Wolves are, statistically, a very strange side. They make fewer interceptions per game than any other Premier League side (15.4), they also complete fewer tackles per game than any Premier League side (12.1). In summary, theyÃ¢ÂÂre amazingly bad at winning back the ball.
Why is this? Do they simply have a high rate of possession and therefore donÃ¢ÂÂt need to win the ball back? Not particularly Ã¢ÂÂ they see 50.7% of the ball, the eighth highest in the league. ThatÃ¢ÂÂs fairly impressive, but doesnÃ¢ÂÂt explain why theyÃ¢ÂÂre so poor at regaining possession Ã¢ÂÂ the seven sides ahead of them in the possession stakes are all, obviously, better at winning the ball.
The real reason lies in the way Wolves defend Ã¢ÂÂ they stand off and sit deep, inviting pressure. In last weekendÃ¢ÂÂs game against Sunderland, Wolves only made six successful tackles and seven interceptions. Unless those figures are significantly higher, even a troubled Manchester United side will surely run riot this weekend.
Saturday afternoon should see a good battle between Theo Walcott and Leighton Baines. Walcott is on form and has improved his delivery from wide areas this season, while Baines is one of the best left-backs in the country.
Everton coped very well with Walcott last season at the Emirates. David Moyes instructed his wide players to drop deep, allow the Arsenal full-backs time on the ball, and instead prevent passes out to ArsenalÃ¢ÂÂs wide players. If Arsenal did manage to get the ball out to the flanks, the wingers would be closed down quickly by the full-backs. Baines won the battle with Walcott Ã¢ÂÂ he completed four of his five tackles, and Walcott didnÃ¢ÂÂt get a cross in all evening. In fact, a significant proportion of his passes were backwards.
Baines may be in for a different battle this time around, however. Walcott plays a little higher up the pitch in ArsenalÃ¢ÂÂs 4-3-3 but has become cleverer and more varied with his movement, and with Arsenal playing more of their passes down the right than down the left (a pattern consistent over the past couple of seasons) that will be a key battleground.
Has Peter Crouch changed his game since going from being managed by Harry Redknapp to being managed by Tony Pulis? Yes Ã¢ÂÂ he used to challenge for long balls towards the right of the pitch, now he challenges for long balls towards the left of the pitch.
Crouch will be keen to make an impact against the side who discarded him in the summer. HeÃ¢ÂÂll probably be up against his ex-teammate at both Spurs and Portsmouth, Younes Kaboul.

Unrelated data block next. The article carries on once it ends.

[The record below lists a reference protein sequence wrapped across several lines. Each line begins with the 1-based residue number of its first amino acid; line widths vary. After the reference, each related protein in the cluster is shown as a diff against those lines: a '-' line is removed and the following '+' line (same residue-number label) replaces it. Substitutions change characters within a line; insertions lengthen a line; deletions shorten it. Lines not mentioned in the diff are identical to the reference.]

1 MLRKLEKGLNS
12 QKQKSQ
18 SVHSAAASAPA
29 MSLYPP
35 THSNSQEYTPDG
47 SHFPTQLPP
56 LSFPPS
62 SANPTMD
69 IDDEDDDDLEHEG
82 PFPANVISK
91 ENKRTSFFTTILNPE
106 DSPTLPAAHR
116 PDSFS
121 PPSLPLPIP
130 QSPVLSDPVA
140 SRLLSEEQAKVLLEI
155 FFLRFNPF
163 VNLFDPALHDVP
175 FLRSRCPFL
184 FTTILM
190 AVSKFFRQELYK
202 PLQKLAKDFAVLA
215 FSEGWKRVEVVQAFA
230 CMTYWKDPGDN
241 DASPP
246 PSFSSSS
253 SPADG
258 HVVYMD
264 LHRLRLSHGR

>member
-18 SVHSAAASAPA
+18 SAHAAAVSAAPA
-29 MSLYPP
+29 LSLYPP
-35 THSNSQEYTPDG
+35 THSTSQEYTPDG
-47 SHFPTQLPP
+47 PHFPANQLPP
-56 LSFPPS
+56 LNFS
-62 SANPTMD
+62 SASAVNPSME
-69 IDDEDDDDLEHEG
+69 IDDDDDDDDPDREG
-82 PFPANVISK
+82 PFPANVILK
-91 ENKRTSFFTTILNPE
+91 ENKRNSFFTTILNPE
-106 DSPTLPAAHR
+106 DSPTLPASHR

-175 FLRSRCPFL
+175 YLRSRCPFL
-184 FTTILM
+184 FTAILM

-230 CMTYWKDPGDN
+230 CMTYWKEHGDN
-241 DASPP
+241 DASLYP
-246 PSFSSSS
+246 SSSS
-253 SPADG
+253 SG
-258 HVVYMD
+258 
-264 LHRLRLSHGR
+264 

This will be a great aerial battle, as both are in the top four this season in terms of aerial duels won per game Ã¢ÂÂ Crouch beats an opponent 4.6 times per game in the air, KaboulÃ¢ÂÂs figure is 4.2. They sandwich QPRÃ¢ÂÂs Heidar Helguson on 4.4, with West BromÃ¢ÂÂs Gareth McAuley leading the way on 4.9.
More important than beating Crouch in the air is making sure his flick-ons and knock-downs donÃ¢ÂÂt find an opponent. His good record in the air is negated by his poor record of finding an opponent Ã¢ÂÂ only NorwichÃ¢ÂÂs Steve Morison, BoltonÃ¢ÂÂs Kevin Davies and Helguson find a teammate less reliably than Crouch, who has a 57% pass completion rate.
Substituted against Newcastle and dropped for the win over Valencia, Frank Lampard will be hoping for a start in Monday nightÃ¢ÂÂs clash with Manchester City. But in all likelihood Andre Villas-Boas will replicate the tactics he used against Valencia Ã¢ÂÂ which means sitting deep and using Oriel Romeu, Raul Meireles and Ramires as a sturdy but energetic midfield triangle.
Stats Zone doesnÃ¢ÂÂt cast LampardÃ¢ÂÂs performance against Newcastle in a particularly favourable light. He attempted two shots Ã¢ÂÂ one was horribly wide, the other was a missed penalty.
His pass completion ratio of 76% was poor in itself, but particularly troublesome for Lampard was the zone of the pitch the passes took place in Ã¢ÂÂ deep in midfield close to the halfway line, rather than high up the pitch driving towards goal.
With Juan Mata starting left and drifting inside, the area of the pitch Lampard works in has changed, and heÃ¢ÂÂs no longer as effective Ã¢ÂÂ he isnÃ¢ÂÂt used to playing that deep, and too many forward passes went astray.